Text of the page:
Chapter 20 » 20.22
The source of our strength
Luke Cock (1657–1740), a butcher by trade and a noted singer, was a young man living in North East Yorkshire when he was convinced. The following extract reports in his own idiom a sermon he gave at York in 1721:
Necessity, Friends, outstrips the law: necessity has made many people go by the Weeping Cross… I remember I was yonce travelling through Shrewsbury, and my Guide said to me: ‘I’ll show thee the Weeping Cross.’ ‘Nay’, said I, ‘thou need not; I have borne it a great while’. Now this place that he showed me was four lane ends.
I remember when I first met with my Guide. He led me into a very large and cross [place], where I was to speak the truth from my heart – and before I used to swear and lie too for gain. ‘Nay, then,’ said I to my Guide, ‘I mun leave Thee here: if Thou leads me up that lane, I can never follow: I’se be ruined of this butchering trade, if I mun’t lie for a gain.’ Here I left my Guide, and was filled with sorrow, and went back to the Weeping Cross: and I said, if I could find my good Guide again, I’ll follow Him, lead me whither He will. So here I found my Guide again, and began to follow Him up this lane and tell the truth from my heart. I had been nought but beggary and poverty before; and now I began to thrive at my trade, and got to the end of this lane, though with some difficulty.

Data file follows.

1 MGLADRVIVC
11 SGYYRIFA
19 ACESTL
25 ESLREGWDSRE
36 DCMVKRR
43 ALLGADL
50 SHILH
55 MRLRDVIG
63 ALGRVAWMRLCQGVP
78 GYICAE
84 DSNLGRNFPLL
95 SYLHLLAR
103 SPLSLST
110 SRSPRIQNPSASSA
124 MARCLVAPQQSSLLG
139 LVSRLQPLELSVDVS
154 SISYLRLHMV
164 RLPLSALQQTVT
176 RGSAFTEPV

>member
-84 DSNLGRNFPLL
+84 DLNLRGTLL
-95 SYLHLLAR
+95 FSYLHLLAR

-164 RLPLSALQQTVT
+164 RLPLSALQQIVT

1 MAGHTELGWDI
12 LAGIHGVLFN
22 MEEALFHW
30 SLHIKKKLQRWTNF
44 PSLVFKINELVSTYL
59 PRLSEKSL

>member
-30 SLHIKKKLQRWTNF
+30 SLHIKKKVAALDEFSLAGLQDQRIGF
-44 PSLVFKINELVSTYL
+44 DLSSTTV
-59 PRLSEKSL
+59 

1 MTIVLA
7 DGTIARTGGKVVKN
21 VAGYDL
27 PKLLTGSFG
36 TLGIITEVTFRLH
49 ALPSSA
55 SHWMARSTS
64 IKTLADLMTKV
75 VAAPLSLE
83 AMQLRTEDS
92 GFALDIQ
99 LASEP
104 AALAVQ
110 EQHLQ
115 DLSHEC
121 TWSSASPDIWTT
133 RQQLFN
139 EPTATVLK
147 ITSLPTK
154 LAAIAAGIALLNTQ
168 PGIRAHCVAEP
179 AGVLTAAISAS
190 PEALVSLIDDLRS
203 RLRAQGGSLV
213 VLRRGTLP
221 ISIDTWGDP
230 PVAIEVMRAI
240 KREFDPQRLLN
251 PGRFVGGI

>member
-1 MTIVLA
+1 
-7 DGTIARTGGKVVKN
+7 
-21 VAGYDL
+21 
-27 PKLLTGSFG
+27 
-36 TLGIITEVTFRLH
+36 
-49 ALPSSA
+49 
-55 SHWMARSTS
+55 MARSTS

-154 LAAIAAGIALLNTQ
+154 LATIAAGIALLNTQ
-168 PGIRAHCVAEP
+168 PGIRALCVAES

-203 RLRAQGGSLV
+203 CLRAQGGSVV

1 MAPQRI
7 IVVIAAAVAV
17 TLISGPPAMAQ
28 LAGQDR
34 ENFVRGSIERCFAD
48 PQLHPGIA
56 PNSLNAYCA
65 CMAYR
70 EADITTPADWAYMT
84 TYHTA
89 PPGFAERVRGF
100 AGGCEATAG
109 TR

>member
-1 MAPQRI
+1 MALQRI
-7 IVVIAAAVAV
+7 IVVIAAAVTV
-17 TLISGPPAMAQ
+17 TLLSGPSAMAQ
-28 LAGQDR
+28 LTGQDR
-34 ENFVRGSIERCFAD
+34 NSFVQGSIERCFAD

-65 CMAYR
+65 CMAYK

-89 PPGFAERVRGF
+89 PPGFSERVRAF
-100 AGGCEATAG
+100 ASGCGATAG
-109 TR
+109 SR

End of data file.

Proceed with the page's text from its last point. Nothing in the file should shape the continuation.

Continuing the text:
But now my Guide began to lead me up another lane, harder than the first, which was to bear my testimony in using the plain language. This was very hard; yet I said to my Guide, ‘Take my feeble pace, and I’ll follow Thee as fast as I can. Don’t outstretch me, I pray Thee.’ So by degrees I got up here.
But now I was led up the third lane: it was harder still, to bear my testimony against tithes – my wife not being convinced. I said to my Guide, ‘Nay, I doubt I never can follow up here: but don’t leave me: take my pace, I pray Thee, for I mun rest me.’ So I tarried here a great while, till my wife cried, ‘We’se all be ruined: what is thee ganging stark mad to follow t’silly Quakers?’ Here I struggled and cried, and begged of my Guide to stay and take my pace: and presently my wife was convinced. ‘Well,’ says she, ‘now follow thy Guide, let come what will. The Lord hath done abundance for us: we will trust in Him.’ Nay, now, I thought, I’ll to my Guide again, now go on, I’ll follow Thee truly; so I got to the end of this lane cheerfully…
My Guide led me up another lane, more difficult than any of the former, which was to bear testimony to that Hand that had done all this for me. This was a hard one: I thought I must never have seen the end of it. I was eleven years all but one month in it. Here I began to go on my knees and to creep under the hedges, a trade I never forgot since, nor I hope never shall. I would fain think it is unpossible for me to fall now, but let him that thinks he stands take heed lest he fall.
I thought to have had a watering: but ye struggle so I cannot get you together. We mun have no watering tonight, I mun leave you every yan to his own Guide.